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Convenor: Jeremy Douch
Head of Urban Renewal, Crest Nicholson;
Principle Consultant, Energy for Sustainable Development, Limited
9 May 2006
Debbie Aplin introduced some other recent urban development projects that Crest Nicolson has been working on. These included: Portishead; Gloucester Docks; Bristol Harbourside; Attwood Green (Birmingham) and Ingress Park (Thames Estuary).
Overview of Planning Application
Crest Nicholson has put forward an outline planning application for the Bath Western Riverside re-development. Crest Nicolson owns part of the site, which covers 35 acres in central Bath encompassed by the Higher and Lower Bristol Roads. The site is industrial land which includes an operational gasometer – the developer hopes that this gasometer will become redundant.
The SPD area stretches from Windsor Bridge Road to Green Park covers an area of approximately 70 acres, the Eastern end of this area is being worked up by Bath City Council. Crest Nicholson are developing the western end of the site.
The development is anticipated to take between 8 and 10 years to complete and will be mainly residential ranging from 3 storey town houses to 9 storey blocks. It should be noted that the height of the current gasometer is equivalent to 12 residential storeys. There will be approximately 2,000-2,200 high density units, including a 25% provision of affordable housing, managed student accommodation, local retail and a community centre.
In addition there is the potential for a primary school, 2.5 hectares of park space along the riverside to ‘open up’ the amenity of the river with a visitors landing/mooring stage...
The site will develop its links with other Bath attractions including the city centre and Victoria Park.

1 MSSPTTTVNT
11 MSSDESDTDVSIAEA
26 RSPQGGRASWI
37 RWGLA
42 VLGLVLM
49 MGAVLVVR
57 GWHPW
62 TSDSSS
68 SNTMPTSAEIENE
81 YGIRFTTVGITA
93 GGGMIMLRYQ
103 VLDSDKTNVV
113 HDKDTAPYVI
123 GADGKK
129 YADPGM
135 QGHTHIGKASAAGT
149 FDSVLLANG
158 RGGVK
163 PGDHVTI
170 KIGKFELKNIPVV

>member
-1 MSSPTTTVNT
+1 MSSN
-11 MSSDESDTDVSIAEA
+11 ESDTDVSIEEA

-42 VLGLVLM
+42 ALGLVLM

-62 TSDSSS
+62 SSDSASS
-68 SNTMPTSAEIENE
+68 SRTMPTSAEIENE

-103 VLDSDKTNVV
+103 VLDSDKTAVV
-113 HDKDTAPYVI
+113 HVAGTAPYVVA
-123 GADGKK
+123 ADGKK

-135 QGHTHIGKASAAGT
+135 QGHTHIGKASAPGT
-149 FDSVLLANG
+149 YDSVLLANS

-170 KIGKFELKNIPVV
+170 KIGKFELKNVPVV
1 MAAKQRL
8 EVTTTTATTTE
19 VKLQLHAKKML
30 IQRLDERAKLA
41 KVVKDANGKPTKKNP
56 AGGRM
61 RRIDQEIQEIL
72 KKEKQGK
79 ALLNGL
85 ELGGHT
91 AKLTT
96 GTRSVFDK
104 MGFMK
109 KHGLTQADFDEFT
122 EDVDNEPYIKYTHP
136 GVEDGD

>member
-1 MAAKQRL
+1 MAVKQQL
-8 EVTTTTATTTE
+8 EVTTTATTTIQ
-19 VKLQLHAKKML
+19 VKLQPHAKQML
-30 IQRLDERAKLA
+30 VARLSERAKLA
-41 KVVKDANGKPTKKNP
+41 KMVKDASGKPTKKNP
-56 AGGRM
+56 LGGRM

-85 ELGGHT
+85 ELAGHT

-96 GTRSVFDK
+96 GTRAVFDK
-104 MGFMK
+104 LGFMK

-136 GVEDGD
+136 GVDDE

The first phase detailed application of Bath Western Riverside will be delivered in July 2006 and the plan will see access from Pines Way. The Outline applies for a replacement Destructor bridge and access on to Lower Bristol road. The roads within the development will be designed for shared space and this will give priority to pedestrians, cyclists and public transport. The plans will "not make it easy" for rat running, by the provision of restricted access through bus gates. Car parking provision on site will meet sustainable planning guidance targets. There will also be a bus based rapid transit scheme operating through the site from circa 2011.
As the site is adjacent to the river, flood compensation has been considered. The 1 in 100 year flood can be accommodated in the river flood plain. However PPS25 (White Paper on climate change) envisages a 20% to 30% rise in flooding levels. Therefore the developer in consultation with the Environment Agency has planned for a "volume area" to compensate for predicted increases in flood water levels.
Other components of the plans include:
Consideration of views from the site;
Habitat creation – there are currently slow worms and badgers on the site. The developer has looked to create a habitat that will encourage wildlife;
Vast tree planting;
A fitness trail through the development;
Art in the landscape; and
Strong and quality public spaces.
Local architects including Feilden Clegg Bradley and Grant Associates along with other local consultants such as Energy for Sustainable Development Limited have been used in order to improve the understanding of local issues.
The site is located in close proximity to Bath city centre, which is ideal for promoting sustainability. The site has been planned on drivers from planning policy guidance, climate change issues and sustainable development plans. The development team are aiming to make lifestyle choices easy and to promote sustainable development on the site. Some of the plans for sustainability include:
Energy efficiency – for example biomass, combined heat and power (CHP) and solar water heating to be used on the development;
Transport efficiency – promote cycling, walking and public transport use and accessibility. There will for example be 1,200 cycle parking spaces designed into the plans;
Waste recycling – create a ‘zero waste’ strategy for waste and recycling. There is a 50% target set by Bath and North East Somerset Council for recycling by 2010;
Rainwater recycling for a number of dwellings in order to preserve water use; and
Primary school – if built, the developer will aim to make the amenity ‘carbon neutral’.